What You Need to Know About Medical Alert Devices

Staying Put at Home Tips for Home Safety Having the security of a medical alert device or personal emergency response system (PERS) in your home can help you feel more confident about Aging in Place, as you’ll have somebody available in case of emergency. In a 2005 survey, 75.6% of participants said they felt more secure with a medical alert device.1 This week, Staying Put at Home looks at what a medical alert device is and what you need to know before getting one.

What is A Medical Alert Device?

Are you afraid of falling at home? Are you apprehensive about staying in your house because of this? Medical alert devices are designed to address this concern. These appliances usually include a pendant that you can wear around your wrist or neck and a base station that is plugged into your wall. In case of emergency, you can push a button on your pendant, which will send a signal to your base station, alerting your dispatcher that you are in distress.

What Questions You Should Ask About a Medical Alert Device

Not all medical alert devices offer the same services. Think about what you are looking for in a medical alert device and make sure you get the one that suits your home and your needs. We’ve gathered a few questions you should ask to help find out which medical alert device is your best option:

  • Is my monitoring station open 24 hours a day, seven days a week? Who does it notify when my button is pushed? What is the dispatcher’s training? What is their response time?
  • Does my medical alert device use a landline or is it cellular? (This is important if you do not have a landline in your home.)
  • How far is the range of my medical alert system? Will my pendant work from anywhere in my home?
  • Do I install my medical alert device or does your company have someone who will do this? If you do have an installer, will you charge me extra to install it in my home?
  • Do I own my medical alert device? Am I just leasing it? What happens if my equipment is damaged? Is it waterproof?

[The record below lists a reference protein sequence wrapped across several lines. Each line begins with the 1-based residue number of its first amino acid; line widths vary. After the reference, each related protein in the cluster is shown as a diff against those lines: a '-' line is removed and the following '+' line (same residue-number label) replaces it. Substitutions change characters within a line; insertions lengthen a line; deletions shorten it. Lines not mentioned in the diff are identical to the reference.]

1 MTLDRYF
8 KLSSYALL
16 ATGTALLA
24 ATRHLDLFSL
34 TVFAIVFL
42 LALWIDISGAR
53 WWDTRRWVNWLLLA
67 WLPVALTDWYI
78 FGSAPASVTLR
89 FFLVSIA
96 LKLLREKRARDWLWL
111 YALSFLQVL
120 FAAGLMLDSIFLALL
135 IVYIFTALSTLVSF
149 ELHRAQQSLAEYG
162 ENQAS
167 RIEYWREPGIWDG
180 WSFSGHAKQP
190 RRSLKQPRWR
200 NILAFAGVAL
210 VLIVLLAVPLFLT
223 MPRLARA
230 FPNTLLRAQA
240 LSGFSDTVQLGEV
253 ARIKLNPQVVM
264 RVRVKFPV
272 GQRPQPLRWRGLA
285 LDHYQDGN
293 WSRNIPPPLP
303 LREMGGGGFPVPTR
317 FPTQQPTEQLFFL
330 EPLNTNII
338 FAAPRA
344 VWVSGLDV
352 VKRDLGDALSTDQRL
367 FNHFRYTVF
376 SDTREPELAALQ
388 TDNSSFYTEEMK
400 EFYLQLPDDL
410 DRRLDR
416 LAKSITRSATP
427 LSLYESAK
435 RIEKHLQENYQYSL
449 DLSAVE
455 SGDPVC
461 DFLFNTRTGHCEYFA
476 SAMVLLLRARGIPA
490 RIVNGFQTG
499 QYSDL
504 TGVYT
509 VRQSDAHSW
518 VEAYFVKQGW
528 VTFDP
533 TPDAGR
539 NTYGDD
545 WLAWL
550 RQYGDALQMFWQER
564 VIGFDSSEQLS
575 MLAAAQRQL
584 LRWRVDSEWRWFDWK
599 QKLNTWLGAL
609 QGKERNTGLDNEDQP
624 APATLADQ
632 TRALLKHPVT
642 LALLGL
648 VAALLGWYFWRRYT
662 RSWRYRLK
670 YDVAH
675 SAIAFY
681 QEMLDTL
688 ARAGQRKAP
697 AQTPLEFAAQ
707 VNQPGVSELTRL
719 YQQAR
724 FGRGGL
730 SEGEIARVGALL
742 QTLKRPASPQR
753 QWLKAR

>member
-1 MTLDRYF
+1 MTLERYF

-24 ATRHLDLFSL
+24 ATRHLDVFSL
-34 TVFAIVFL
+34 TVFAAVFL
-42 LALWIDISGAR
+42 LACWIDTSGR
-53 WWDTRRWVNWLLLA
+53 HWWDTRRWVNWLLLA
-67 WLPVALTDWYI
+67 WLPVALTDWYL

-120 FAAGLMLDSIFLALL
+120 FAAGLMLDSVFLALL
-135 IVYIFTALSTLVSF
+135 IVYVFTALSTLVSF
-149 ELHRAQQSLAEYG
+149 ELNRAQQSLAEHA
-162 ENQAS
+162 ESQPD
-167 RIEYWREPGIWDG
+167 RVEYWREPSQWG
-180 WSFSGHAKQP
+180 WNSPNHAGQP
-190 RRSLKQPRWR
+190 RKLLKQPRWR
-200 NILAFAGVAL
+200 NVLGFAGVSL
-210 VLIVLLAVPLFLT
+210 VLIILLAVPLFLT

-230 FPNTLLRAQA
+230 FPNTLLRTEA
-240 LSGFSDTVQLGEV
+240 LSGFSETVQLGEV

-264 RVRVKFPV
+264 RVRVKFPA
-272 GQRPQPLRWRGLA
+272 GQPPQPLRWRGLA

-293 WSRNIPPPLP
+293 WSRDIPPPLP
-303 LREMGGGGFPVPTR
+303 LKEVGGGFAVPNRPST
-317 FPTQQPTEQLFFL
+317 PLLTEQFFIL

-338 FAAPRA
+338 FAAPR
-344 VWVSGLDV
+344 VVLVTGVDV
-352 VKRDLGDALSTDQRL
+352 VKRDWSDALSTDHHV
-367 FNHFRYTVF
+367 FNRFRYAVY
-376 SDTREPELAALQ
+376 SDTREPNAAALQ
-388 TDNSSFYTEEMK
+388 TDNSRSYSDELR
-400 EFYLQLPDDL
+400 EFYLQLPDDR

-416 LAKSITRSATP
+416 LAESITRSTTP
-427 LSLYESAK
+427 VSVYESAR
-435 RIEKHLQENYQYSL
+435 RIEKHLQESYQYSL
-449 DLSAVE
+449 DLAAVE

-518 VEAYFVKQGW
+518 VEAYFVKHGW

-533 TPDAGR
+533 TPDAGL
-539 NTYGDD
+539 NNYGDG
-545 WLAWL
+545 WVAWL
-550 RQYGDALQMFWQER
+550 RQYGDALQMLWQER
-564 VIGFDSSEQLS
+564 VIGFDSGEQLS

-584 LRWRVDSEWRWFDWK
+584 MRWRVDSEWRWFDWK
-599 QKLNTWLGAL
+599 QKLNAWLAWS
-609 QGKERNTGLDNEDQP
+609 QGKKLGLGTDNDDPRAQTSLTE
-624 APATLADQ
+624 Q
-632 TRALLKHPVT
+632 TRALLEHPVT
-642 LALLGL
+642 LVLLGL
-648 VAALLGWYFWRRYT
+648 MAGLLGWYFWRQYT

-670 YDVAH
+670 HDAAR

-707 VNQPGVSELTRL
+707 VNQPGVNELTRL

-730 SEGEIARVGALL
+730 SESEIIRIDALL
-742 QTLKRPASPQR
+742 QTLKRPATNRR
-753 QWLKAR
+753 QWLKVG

• Does my device come with automatic fall detection?
  • Is a mobile 911 phone included with purchase of the medical alert device?
  • Is it certified by Underwriters Laboratories (UL)?


Most medical alert systems cost $25-$75 per month.2 Be wary of any company that charges less than this amount, as they may be cutting corners and not providing you with valuable benefits. Some companies will charge a setup fee, which usually costs $50-$200. Although Medicare will generally not cover the cost of medical alert systems, some state Medicaid programs will assist in payment. For example, HCBS waivers and Consumer Directed Services can be used to fund your medical alert system.3

Read the Fine Print

Inspect your contract carefully before you sign it. Many medical alert systems use long-term contracts that do not have an opt-out clause, trapping you with a system and payment plan you may not want. Some companies will charge you if your medical alert device’s button is accidentally pushed and triggers a false alarm. Other companies may not call 911 if the button is pushed, thereby leaving you stranded in case of emergency. Cancellation policies also differ between some companies, so you might not be able to cancel immediately. Make sure you know exactly what you are signing up for by checking to find out if a medical alert system’s company has had any recalls or complaints.

Beware of Scams

In 2013, a story made the rounds about calls offering free life alert systems to seniors. If this sounds too good to be true, it’s because it is. These scams will often cold-call seniors and pressure them to provide bank account and social security information. They will often use generic names like “Medical Alert USA” and “Medical Alert Systems” to trick people into believing they are legitimate.

In 2014, the scam returned. This time, though, it was an automated message telling seniors that they were entitled to a free device and $3,000 worth of coupons. They instructed seniors to press 1 if they wanted more information and press 5 if they wanted to be taken off the call list. If this happens to you, hang up. If you press 5, the scammers will know that your phone number is working, and they will bombard you with more calls.

We hope that this article has clarified some of the questions about medical alert devices. There are many medical alert companies out there, and we advise you to do your research to find out which one works for you. Did we leave anything out? Please let us know in the comment section!

1. Use of Personal Emergency Response Systems by Older Individuals with Disabilities | Return to Text
2. Medicaid and Personal Emergency Response Services / Personal Safety Monitors | Return to Text
3. Medicaid and Personal Emergency Response Services / Personal Safety Monitors – HCBS Waivers | Return to Text

How You Can Make Your Kitchen Safer

Staying Put at Home Tips for Home Safety Whether you are a master chef or a microwave connoisseur, it’s likely that the kitchen is one of your household’s central hubs. With the kitchen getting so much use, it is not surprising that fires and falls are frequent mishaps. In fact, home fires kill seniors at twice the rate of society as a whole.1 While we have already covered some helpful tips on this subject, we thought it would be a good idea to provide a more comprehensive look at how you can modify your kitchen to make Aging in Place easier and more comfortable.